I am a Volunteer-In-Park (VIP) for the National Park Service (NPS) site, Blackstone River Valley National Historical Park (BRVNHP). This park is difficult to define, as it has multiple missions pertaining to history, ecology, and transportation; covers urban, suburban, and rural environments; and has only existed since 2016. In fact, until the purchase of the Slater Mill Historic Landmark in February 2021, NPS did not own land within the designated park area. All landmarks, visitor centers, and trails were owned by other organizations, including Blackstone Heritage Corridor, Inc. (BHC), the Department of Conservation and Recreation in Massachusetts (DCR), Rhode Island Recreation and Parks Association (RIRPA), and many others. This collaboration between federal, state, and local governments, along with nonprofits and private businesses, allows for comprehensive preservation of the Blackstone River Valley Region, but it also can create a confusing, even overwhelming, experience for the visitor.
Because of its disparate missions, partnerships, and lack of property, Blackstone River Valley functions differently than better known NPS sites, such as Yellowstone, Grand Canyon, or the Great Smoky Mountains. There is no central visitor center but rather a collection of visitor centers shared with other organizations and spread throughout the region.
For visitors starting on the north end of the valley, the Blackstone Heritage Corridor Visitor Center at Worcester is an excellent first stop. Currently open on Saturdays and Sundays from 10 a.m. to 3 p.m., with more hours expected as post-COVID-19 reopening goes into effect, the industrial style building houses interactive digital exhibits, more traditional signage, a meeting room, and restrooms. This visitor center also serves as the head of the Blackstone River Greenway, a partially completed, paved, two-lane biking and walking path that will eventually span the length of the valley.
For visitors beginning on the south end of the valley, the Blackstone Valley Visitor Center in Pawtucket, RI, is the ideal starting location. It’s down the street from Slater Mill Historic Site, where the first water-powered textile mill in America still stands. This site is considered the birthplace of the American Industrial Revolution and is currently open Thursdays through Sundays from 10:00 a.m. to 3:00 p.m., with ranger led tours of Slater Mill at 11:00 a.m. and 2:00 p.m. The two other buildings on the property, Sylvanus Brown House and Wilkinson Mill, are not open at this time. NPS passport stamps are offered at this location.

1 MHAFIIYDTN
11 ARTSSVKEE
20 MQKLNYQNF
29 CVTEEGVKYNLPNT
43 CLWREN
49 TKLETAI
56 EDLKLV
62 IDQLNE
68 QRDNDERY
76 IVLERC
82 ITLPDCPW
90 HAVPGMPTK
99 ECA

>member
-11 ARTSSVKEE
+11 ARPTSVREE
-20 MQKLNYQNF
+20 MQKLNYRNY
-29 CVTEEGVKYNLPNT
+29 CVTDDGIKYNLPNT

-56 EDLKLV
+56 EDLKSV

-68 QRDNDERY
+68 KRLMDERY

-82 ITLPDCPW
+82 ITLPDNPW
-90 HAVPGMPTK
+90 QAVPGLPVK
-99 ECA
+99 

Other visitor centers throughout the valley include the Captain Wilbur Kelly Museum of Transportation & Kelly House Barn in Lincoln, RI; Blackstone Heritage Corridor, Inc. headquarters in Linwood Mill in Whitinsville, MA; and my personal favorite, River Bend Farm in Uxbridge, MA. Each visitor center has a distinct purpose, provides restrooms, and is wheelchair accessible.
The Kelly Museum highlights modes of transportation in the Blackstone Valley from the late 18th through early 20th centuries, including the Blackstone River, the Blackstone Canal, and the Providence & Worcester Railroad. The BHC headquarters is a possible starting point for a self-guided walking tour of Whitinsville, a mill village with multiple extant factories, historic houses, and an arboretum. River Bend Farm is a combination of walking and biking trails along a canal towpath, a portion of the Blackstone Canal for boating and fishing, and a restored barn offering an exhibit on life in the Blackstone Valley. Community events are hosted at these sites throughout the year, including Maple Sugaring Days in February, pollinator garden planting in the spring, plein air painting whenever the weather cooperates and multiple other events both indoors and outdoors.
At this stage in the life of the park, particularly with the inconsistency in post COVID-19 reopenings, creating a definitive itinerary or list of visit goals is a daunting task. Visitors to the Blackstone Valley should instead opt for unplanned exploration, keeping a general area in mind and making adjustments as needed. Regardless of what the visitors choose, everyone should wear sturdy shoes, as most activities require walking. Note that some small town and rural areas of the park have poor cell phone service, so download the area to your mapping app ahead of time or pick up a printed copy at a visitor center. Despite this it is nearly impossible to get lost, as even the most remote parts of the park are never more than a mile or two from a developed area.
With these tips in mind, enjoy exploring one of the newest NPS sites. With the multiple directions that the journey could take, any nature lover, history buff, athlete, or artist would enjoy a trip to the park.
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Abby Epplett has an MA in Museum Education from Tufts University and currently works as a park ranger for the National Park Service at Big Thicket National Preserve in Texas.